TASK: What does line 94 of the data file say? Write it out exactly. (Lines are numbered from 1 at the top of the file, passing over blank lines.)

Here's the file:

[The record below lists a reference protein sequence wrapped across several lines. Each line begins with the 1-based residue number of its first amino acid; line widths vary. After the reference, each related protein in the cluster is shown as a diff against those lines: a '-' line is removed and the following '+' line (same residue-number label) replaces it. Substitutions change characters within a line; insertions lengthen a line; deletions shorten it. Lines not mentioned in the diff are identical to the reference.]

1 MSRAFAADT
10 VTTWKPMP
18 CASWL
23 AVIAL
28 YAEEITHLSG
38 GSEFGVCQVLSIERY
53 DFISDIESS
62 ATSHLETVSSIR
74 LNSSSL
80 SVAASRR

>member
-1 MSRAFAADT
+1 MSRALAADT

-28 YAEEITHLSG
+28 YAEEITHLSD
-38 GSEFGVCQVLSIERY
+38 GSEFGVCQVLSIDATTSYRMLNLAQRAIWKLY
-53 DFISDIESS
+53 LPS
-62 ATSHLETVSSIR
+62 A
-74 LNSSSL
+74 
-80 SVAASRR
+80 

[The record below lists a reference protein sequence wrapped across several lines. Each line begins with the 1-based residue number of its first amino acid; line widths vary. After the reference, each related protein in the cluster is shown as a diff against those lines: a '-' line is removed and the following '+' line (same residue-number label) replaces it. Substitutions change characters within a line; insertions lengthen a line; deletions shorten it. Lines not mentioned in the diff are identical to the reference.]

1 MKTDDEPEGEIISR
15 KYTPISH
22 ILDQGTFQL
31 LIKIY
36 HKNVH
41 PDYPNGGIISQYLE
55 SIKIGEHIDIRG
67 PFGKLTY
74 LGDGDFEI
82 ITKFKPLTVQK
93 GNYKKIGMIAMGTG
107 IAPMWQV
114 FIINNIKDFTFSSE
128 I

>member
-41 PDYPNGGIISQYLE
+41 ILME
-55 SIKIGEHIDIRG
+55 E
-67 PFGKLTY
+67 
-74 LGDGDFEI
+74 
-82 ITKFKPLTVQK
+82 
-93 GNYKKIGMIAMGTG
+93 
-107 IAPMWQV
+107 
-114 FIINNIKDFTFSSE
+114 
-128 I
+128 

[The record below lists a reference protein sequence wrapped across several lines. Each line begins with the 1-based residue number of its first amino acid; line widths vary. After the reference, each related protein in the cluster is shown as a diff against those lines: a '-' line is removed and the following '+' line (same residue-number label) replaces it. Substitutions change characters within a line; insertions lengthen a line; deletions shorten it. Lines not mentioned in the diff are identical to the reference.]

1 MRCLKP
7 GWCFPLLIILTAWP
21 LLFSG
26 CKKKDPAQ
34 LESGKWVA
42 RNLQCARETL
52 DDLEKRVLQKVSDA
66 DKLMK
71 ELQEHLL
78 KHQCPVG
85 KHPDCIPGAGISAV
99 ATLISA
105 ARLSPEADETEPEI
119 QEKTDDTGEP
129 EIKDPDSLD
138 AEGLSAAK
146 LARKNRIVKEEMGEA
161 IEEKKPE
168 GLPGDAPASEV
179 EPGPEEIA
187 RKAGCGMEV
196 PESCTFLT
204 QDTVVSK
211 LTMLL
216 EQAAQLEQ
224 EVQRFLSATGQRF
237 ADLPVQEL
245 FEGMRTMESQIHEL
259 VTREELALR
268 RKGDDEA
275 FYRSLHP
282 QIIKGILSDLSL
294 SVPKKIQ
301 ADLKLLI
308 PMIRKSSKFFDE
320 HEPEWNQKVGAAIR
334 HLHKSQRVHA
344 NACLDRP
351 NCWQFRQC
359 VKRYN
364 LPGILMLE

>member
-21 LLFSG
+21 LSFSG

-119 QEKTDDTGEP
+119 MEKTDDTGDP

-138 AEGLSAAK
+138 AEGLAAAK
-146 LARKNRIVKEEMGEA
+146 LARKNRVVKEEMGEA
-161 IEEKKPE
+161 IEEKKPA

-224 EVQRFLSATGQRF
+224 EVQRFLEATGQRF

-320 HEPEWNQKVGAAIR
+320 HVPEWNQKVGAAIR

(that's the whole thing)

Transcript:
294 SVPKKIQ